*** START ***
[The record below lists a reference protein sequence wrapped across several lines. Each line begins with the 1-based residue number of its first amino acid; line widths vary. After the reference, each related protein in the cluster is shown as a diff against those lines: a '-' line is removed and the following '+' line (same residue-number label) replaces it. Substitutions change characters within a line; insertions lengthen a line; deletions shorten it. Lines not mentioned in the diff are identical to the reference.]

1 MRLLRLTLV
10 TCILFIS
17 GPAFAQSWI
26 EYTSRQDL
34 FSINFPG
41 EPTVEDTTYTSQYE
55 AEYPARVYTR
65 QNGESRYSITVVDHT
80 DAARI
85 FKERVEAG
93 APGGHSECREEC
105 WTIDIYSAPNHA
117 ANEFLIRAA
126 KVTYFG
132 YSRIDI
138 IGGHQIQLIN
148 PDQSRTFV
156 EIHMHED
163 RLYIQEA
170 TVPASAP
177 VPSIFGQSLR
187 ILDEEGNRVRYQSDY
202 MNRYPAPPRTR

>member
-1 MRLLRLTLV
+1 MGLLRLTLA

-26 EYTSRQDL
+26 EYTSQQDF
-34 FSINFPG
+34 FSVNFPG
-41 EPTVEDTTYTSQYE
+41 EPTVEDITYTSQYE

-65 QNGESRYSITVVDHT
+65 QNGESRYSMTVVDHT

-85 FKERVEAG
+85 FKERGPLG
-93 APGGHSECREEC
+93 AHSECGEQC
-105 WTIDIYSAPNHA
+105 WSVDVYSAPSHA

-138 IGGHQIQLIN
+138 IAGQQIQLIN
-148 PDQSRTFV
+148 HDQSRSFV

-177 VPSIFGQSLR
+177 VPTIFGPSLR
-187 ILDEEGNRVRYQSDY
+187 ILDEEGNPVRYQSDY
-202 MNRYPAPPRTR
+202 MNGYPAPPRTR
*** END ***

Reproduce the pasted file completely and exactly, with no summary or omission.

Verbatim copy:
[The record below lists a reference protein sequence wrapped across several lines. Each line begins with the 1-based residue number of its first amino acid; line widths vary. After the reference, each related protein in the cluster is shown as a diff against those lines: a '-' line is removed and the following '+' line (same residue-number label) replaces it. Substitutions change characters within a line; insertions lengthen a line; deletions shorten it. Lines not mentioned in the diff are identical to the reference.]

1 MRLLRLTLV
10 TCILFIS
17 GPAFAQSWI
26 EYTSRQDL
34 FSINFPG
41 EPTVEDTTYTSQYE
55 AEYPARVYTR
65 QNGESRYSITVVDHT
80 DAARI
85 FKERVEAG
93 APGGHSECREEC
105 WTIDIYSAPNHA
117 ANEFLIRAA
126 KVTYFG
132 YSRIDI
138 IGGHQIQLIN
148 PDQSRTFV
156 EIHMHED
163 RLYIQEA
170 TVPASAP
177 VPSIFGQSLR
187 ILDEEGNRVRYQSDY
202 MNRYPAPPRTR

>member
-1 MRLLRLTLV
+1 MGLLRLTLA

-26 EYTSRQDL
+26 EYTSQQDF
-34 FSINFPG
+34 FSVNFPG
-41 EPTVEDTTYTSQYE
+41 EPTVEDITYTSQYE

-65 QNGESRYSITVVDHT
+65 QNGESRYSMTVVDHT

-85 FKERVEAG
+85 FKERGPLG
-93 APGGHSECREEC
+93 AHSECGEQC
-105 WTIDIYSAPNHA
+105 WSVDVYSAPSHA

-138 IGGHQIQLIN
+138 IAGQQIQLIN
-148 PDQSRTFV
+148 HDQSRSFV

-177 VPSIFGQSLR
+177 VPTIFGPSLR
-187 ILDEEGNRVRYQSDY
+187 ILDEEGNPVRYQSDY
-202 MNRYPAPPRTR
+202 MNGYPAPPRTR